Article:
Acknowledging the current slowdown in the investment across the start-ups, Amitabh Kant said while some investors will reduce their appetite, newer investors will keep investing
New Delhi: Investment firms have flown into India in a big way and they will continue to come in, said Amitabh Kant, chief executive officer of Niti Aayog on Saturday adding that by 2026 the country will have almost 100,000 start-ups with an investment of $400-500 billion.
“India has seen huge energy, vibrancy and dynamism in its start-up movement. There are some unique innovations that have been done by start-ups. This need to be given further fillip. We have close to about 19,000 start-ups in this country. In 2015 alone, we have seen close to about $8 billion getting invested in start-ups and the total investment in start-ups is about $15 billion. By 2025-26, I visualize from 19,000 we will go up to 100,000 startups. The total investment that will get into the start-ups will be $450-500 billion in India and the reason for that is that a lot of young people are getting into the start-up (space)," said Kant.
He was speaking at ‘Manifest - The Founders Summit’, a two day event co-organised by not-for-profit platform The PRomise Foundation and intellectual property specialist company Event Capital in Delhi.
He also acknowledged the much talked about current slowdown in the investment scenario across the start-up ecosystem, however said that while some investors will reduce their appetite, newer investors will keep investing in the country.
“I don’t think we need to worry ... there will be a period of slowdown. There will be a period, when some investors will say that it is difficult to make money in India. While Softbank or Tiger (Global) may slow down, many more investors are going to come in. It is not a game of valuation but a game of long term business making," he said.
According to an April report by KPMG and CB Insights, venture capital and private equity firms cut investments in Indian start-ups by almost a quarter on a sequential basis in the three months to March, as they starved of exits and fearful of souring bets hold back cash.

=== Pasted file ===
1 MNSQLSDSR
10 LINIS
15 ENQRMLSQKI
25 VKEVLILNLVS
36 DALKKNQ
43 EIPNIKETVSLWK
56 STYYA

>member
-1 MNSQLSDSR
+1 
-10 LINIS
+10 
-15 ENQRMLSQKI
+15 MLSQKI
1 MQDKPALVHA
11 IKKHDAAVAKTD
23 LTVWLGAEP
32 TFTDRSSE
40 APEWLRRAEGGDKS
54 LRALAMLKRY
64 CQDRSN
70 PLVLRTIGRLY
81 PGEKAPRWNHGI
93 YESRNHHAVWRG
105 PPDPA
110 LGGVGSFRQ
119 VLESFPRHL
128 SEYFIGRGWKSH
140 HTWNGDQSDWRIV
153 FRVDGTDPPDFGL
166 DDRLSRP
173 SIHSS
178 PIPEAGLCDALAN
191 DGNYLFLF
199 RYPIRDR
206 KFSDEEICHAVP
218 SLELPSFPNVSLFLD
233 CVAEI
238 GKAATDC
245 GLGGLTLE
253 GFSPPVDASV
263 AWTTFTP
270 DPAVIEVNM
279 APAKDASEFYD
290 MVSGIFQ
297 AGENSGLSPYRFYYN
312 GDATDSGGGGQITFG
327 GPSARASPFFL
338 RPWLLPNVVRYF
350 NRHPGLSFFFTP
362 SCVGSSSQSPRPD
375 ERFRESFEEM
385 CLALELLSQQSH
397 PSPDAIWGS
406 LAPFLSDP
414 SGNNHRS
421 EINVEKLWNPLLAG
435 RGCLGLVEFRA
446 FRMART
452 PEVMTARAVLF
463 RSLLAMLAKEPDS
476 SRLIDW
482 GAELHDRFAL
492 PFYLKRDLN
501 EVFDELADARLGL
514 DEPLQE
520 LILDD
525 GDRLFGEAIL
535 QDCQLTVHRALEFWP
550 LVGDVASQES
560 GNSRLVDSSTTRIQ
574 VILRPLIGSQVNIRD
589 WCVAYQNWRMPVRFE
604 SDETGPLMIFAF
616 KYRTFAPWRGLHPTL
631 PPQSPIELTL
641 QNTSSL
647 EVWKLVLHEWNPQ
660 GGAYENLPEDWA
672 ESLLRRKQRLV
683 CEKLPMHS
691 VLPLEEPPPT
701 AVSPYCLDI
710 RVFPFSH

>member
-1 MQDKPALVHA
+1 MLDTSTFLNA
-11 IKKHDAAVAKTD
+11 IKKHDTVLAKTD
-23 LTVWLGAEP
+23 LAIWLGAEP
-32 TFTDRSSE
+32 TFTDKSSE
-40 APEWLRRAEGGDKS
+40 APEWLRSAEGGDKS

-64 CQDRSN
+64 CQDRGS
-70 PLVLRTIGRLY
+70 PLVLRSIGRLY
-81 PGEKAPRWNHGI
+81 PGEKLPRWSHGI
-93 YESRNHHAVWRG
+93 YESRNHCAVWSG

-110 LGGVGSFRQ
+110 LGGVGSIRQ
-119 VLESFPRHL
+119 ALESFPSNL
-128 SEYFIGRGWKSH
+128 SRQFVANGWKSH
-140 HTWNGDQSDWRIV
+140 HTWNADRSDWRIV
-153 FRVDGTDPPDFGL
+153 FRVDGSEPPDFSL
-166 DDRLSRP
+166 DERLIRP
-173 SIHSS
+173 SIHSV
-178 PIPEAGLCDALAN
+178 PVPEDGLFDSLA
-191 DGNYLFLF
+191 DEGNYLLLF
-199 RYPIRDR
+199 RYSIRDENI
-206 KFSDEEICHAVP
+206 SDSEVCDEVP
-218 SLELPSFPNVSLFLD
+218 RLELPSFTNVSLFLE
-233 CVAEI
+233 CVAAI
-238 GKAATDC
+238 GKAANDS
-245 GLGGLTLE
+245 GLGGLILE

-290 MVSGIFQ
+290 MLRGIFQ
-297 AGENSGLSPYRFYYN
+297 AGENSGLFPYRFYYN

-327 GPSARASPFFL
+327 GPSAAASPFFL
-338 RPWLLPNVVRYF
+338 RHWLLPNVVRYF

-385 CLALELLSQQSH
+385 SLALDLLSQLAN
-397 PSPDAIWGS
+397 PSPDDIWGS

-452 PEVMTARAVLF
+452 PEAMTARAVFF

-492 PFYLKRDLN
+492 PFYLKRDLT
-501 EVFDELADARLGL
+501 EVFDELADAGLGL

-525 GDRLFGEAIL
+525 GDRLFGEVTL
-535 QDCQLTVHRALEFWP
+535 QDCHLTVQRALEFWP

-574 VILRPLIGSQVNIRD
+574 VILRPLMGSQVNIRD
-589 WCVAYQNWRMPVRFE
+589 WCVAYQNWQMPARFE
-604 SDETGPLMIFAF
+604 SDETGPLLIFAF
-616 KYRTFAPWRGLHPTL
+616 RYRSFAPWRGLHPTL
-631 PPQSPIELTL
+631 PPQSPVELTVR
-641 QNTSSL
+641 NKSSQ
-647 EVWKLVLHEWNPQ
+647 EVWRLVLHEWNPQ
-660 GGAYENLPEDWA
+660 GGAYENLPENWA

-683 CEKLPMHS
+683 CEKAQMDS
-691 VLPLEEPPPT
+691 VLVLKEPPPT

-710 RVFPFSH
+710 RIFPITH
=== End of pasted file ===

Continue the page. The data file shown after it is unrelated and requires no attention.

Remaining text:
Investors infused some $1.15 billion into Indian start-ups in the first quarter of this year, down as much as 24% from the December quarter.
Talking about rise in the number of students to join the startup bandwagon, Kant said that 37% of students of Indian Institute of Technology (IIT) Mumbai who passed out last year, either joined a startup or created a start-up.
Speaking about the much talked about restructuring of the Medical Council of India, he said that the prime minister has given the mandate to Niti Ayog go ahead with the restructuring to make it easy and simple for people to provide better quality and enable larger number of doctors to emerge to in India.
“We are building up a completely new governing structure for the medical sector in India. Similarly we are doing that for the higher education in India where University Grants Commission (UGC) needs a change. Also for the AICTE for technical education side. The first one that we have pushed through is on the medical education side so that we can have outstanding number of professionals emerge," he said.
Talking about improving overall healthcare and education system across the country, Kant said that it is important to improve the quality of services in the country and for that it is important to make states compete with each other.
“We are not able to cater to the vast number of demand in India. We are not able to create world class institutions. The largest amount of outflow of foreign exchange is taking place because of Indians going abroad for education. What we need to do is to create outstanding educational institutions in India so that Indians can study here and do research here," he said adding that the plan is to name and shame the states so that people of that state get to know that their state is not performing.
“Government will have to provide healthcare services specially in rural areas and Tier 2-3 cities. But it is very important to improve the quality of services and to do that we will have to make the states compete. We are drawing up a range of key performance indicators on the basis of which we will evaluate the performance of states and put them up on the public domain. So we have drawn up key parameters in education, health and nutrition and water," he said.
Talking about the overall growth in the country, Kant also said that India is growing at about 7.5% per annum and the challenge was to grow at the rate of 9-10% per annum year after year. And to do that, the country will have to dismantle the age old regimes of control. “Over the last 68 years, we have added a lot of rules, regulations, paper works, acts which we need to scrap and this regime of controls needs to be dismantled for India to grow," said Kant.
Much to the relief of cab aggregators such as Uber and Ola who have run into regulatory hurdles in the country many times, Kant also said that the government must keep itself at an arm’s length from business and allow businesses to flourish.
“Technology will always be ahead of rules and regulations. So the government must always facilitate the creation of the right rules and regulations from business. There is a lot of disruption taking place. Nobody had predicted that there will be an Airbnb or Uber. But this is inevitable, they are disrupting the old age system. Saying that taxis will continue with age old meters is anachronism. You need to keep pace with technological changes," he said.